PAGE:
Iconic fantasy encounter
Nicolas Delort shows you how to create a dynamic and dramatic black and white claybord illustration by exploring all the possibilities the medium offers
Monochromatic artwork has always appealed more than colour art, whether it’s charcoal sketches, etchings or pen and ink. While I was still a student, I saw an exhibit of Rembrandt’s engravings at the Louvre. I was blown away by the detail and the dramatic lighting, and it inspired me to try and mimic the look with pen and ink.
My first attempts were messy but I had fun doing them. I worked with pen and ink for a while, trying to replicate the look of wood or copper engravings of other artist I discovered, like Gustave Doré, but I felt limited in terms of detail and it was hard to produce clean, parallel lines the way I wanted them to be.
So I did some research on ways I could mimic the engraving “look” without actually doing engraving and found out about early 20th century illustrator Franklin Booth, who worked on scratchboard. Since then I’ve been working with Ampersand Claybord and haven’t looked back! It’s a fantastic medium that gives you lot of control over your lines.
It comes in two varieties – uninked and pre-inked – and the preinked variety is called Scratchbord. I use the un-inked kind, because it enables me to work both in an additive and substractive manner. The image I’ve created for this workshop will demonstrate how I combine those two methods to achieve the desired effect.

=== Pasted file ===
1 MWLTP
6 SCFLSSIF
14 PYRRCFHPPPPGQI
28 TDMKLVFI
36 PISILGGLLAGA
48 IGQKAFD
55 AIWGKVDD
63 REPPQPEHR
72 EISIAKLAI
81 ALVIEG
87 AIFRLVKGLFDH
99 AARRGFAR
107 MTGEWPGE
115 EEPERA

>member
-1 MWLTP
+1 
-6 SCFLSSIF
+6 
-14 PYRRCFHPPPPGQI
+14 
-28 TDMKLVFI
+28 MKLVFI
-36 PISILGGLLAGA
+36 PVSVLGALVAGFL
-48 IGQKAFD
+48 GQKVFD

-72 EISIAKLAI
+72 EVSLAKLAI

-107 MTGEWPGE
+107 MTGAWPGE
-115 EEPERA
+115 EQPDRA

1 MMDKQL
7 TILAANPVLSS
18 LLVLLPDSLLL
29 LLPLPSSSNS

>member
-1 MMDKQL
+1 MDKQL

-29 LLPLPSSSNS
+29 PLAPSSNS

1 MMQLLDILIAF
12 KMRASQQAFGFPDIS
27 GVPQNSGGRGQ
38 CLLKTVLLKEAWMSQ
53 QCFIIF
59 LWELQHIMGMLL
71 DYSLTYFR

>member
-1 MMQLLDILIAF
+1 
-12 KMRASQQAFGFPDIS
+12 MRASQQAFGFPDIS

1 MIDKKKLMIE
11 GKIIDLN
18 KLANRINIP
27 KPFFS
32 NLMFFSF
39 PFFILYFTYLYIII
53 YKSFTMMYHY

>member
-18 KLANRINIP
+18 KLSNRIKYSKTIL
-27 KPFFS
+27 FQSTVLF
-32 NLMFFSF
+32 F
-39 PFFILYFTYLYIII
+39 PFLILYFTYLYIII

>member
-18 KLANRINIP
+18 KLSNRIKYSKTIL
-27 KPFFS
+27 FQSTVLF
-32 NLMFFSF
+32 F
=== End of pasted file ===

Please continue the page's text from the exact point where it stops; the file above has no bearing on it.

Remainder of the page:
Creating art in black and white can be deceptively simple, because you have less means to create contrast between different elements, so you have to find workarounds. Although it looks like you can correct your mistakes by just scratching them out, in reality things aren’t that simple and claybord is less forgiving than it looks. It’s for that very reason that I work slowly and methodically, to leave as little as possible up to chance. It’s taken a lot of practice to get a steady hand that enables me to create smooth and even lines, but it’s been a rewarding process.
In this workshop, I’ll try to explain my process, showing how I use lines to creature movement, values and texture by rendering a classic scene from The Lord of the Rings: the encounter between Gandalf and the Balrog on the bridge of Khazad-Dûm.
1 Thumbnailing stage
I always start out an illustration by doing very rough thumbnails with a pencil on paper with printed frames. I like having frames already on paper because it helps me focus on composition. I generally start with a pretty good idea of what I want to do, but this phase helps me find the exact composition I want.
2 Cleaning up the sketch
Once I have a thumbnail I like, I scan it, blow it up in Photoshop, colour it light blue and then draw over it on another layer. I use Kyle Webster’s Ultimate Pencil brush, because I love its texture and flow. I don’t worry too much about the details for now, but I make sure that I have everything exactly where I want it to be.
3 Planning out the values
When I’m happy with my sketch, I do a quick digital value study. I keep values simple and not too detailed. It will serve as a reference guide when I do the final, so I know where I’m headed. I focus more on general atmosphere and light source, rather than smaller details.
4 Transferring the sketch to the board